©2020 Susan Noyes Anderson
This year, on Independence Day,
it’s hard to know just what to say,
for words are used as weapons now
by some who vow or disavow
whatever stance one might defend,
with all sides easy to offend.
And so I speak with due respect
for any people who reject
the thoughts I claim here as my own…
the feelings I would like made known.
My hope is for the saving grace
of readers who will hold my space.
For space is what each soul deserves,
and every heart is better served
when all are heard quite equally
(even by those who disagree),
in deference to the human right
to view the world from one’s own sight.
And may I add, to speak one’s piece,
with no one trying to decrease
the privilege that all people hold
to air opinions, strong and bold.
So here are mine, for good or ill,
to take or leave just as you will.
American, I’m proud to be,
and I respect our history.
Despite its shortcomings and flaws,
our country merits warm applause
for holding freedom to the light
by bringing forth the Bill of Rights.
No other document sets down
a freedom standard so profound;
and every failure, every breach,
has remedies within our reach.
The beauty of our Constitution
lies in its built-in resolution.
It must have come through inspiration
given to founders of our nation.
Imperfect men God deigned to use
wrote words their hearts could not refuse
and forged a document so fine
that many feel it was divine.
Within these men lay goodness, too,
as in the task they rose to do;
but they were products of their time,
their sins as real as yours and mine.
May every wrong our hands have sown
fail to uproot the good seeds grown.
And in our garden, may we find
a unity of heart and mind,
a love for country that is real
when we fall short of our ideal.
And when we do, may we join hands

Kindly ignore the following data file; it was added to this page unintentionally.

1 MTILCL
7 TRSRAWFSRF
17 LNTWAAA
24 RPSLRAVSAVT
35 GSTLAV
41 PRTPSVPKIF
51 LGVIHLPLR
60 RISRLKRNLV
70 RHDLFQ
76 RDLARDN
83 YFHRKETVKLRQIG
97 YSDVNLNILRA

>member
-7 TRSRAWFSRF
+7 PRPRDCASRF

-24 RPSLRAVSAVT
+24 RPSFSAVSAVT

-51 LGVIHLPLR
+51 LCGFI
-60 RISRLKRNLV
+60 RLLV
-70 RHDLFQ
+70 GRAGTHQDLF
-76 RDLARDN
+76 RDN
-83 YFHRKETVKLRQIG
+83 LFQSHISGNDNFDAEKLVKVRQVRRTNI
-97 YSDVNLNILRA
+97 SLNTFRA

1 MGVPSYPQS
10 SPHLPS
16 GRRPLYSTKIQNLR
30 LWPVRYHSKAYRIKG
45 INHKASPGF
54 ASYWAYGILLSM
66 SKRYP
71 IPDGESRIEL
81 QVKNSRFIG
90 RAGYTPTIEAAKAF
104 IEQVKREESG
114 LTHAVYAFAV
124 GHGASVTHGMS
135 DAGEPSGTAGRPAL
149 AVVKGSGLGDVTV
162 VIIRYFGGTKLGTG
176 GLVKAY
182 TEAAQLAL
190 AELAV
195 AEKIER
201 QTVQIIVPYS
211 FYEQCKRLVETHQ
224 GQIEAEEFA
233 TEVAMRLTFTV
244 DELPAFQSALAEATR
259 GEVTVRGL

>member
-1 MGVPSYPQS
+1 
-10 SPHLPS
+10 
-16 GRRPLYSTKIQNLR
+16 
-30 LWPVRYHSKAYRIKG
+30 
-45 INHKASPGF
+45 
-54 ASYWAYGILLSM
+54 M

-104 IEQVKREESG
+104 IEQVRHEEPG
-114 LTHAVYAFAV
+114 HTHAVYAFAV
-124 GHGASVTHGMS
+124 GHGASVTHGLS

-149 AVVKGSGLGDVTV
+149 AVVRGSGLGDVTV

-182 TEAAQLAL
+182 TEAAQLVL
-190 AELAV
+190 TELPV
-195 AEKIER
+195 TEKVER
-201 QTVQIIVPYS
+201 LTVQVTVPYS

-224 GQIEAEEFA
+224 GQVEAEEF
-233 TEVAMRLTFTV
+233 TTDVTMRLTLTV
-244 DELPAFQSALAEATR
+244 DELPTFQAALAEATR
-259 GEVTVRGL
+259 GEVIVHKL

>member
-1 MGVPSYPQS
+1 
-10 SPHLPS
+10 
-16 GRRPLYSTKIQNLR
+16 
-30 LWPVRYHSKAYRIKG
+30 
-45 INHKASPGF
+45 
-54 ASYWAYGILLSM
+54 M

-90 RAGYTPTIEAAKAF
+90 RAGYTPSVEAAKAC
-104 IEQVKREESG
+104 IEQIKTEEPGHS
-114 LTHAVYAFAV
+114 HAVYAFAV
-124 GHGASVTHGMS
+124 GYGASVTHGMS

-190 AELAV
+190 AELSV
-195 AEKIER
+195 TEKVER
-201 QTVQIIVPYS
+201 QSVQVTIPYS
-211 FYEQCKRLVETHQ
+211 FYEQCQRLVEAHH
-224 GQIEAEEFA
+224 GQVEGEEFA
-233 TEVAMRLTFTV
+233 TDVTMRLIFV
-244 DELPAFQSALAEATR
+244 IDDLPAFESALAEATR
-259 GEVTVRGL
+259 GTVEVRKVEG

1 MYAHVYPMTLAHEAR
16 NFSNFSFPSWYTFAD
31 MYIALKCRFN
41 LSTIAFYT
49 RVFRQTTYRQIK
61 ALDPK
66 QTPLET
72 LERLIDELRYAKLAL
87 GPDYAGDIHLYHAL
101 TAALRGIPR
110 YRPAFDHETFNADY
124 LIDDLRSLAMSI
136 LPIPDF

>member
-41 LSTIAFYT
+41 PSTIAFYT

in making changes to our land.
Today we face a great divide.
Let all of us be stripped of pride.
Black lives do matter; that’s a fact,
and justice dictates we must act.
Reform police, preserve, protect,
and reverence life in each respect.
Respect our nation’s laws as well.
Each grievance must its own tale tell,
but violence comes to no good end,
and anarchy is no one’s friend.
Seek redress in the courts, in votes,
in peaceful protest, not wild oats.
We have a good thing going here,
a land our grandparents held dear.
Will we abandon it in need
or lift it up in word and deed?
This is our home. Shall we abide
or give in to a swirling tide?
We’ve welcomed many to our shores.
For reasons we should not ignore,
they chose, and they still choose to come,
for all we’ve been and all we’ve done.
May future immigrants find means
of giving birth to all their dreams.
And may we hold our nation high
beneath a still star-spangled sky,
embracing dignity for all
and reaching higher when we fall,
restoring peace, upholding law,
and harboring no fatal flaw.
The power is ours to build or break.
I pray that we will not forsake
the land our parents loved so well,
the soldiers who fought, saved, and fell
for principles that kept us free
to raise or raze our own country.
It’s up to us. It’s you and me.
I hope we find the loyalty
and the conviction to be true
to freedom’s cause in all we do.
Our nation matters in this world.
May we fly high with flags unfurled.
And may this Independence Day
inspire us to find our way.
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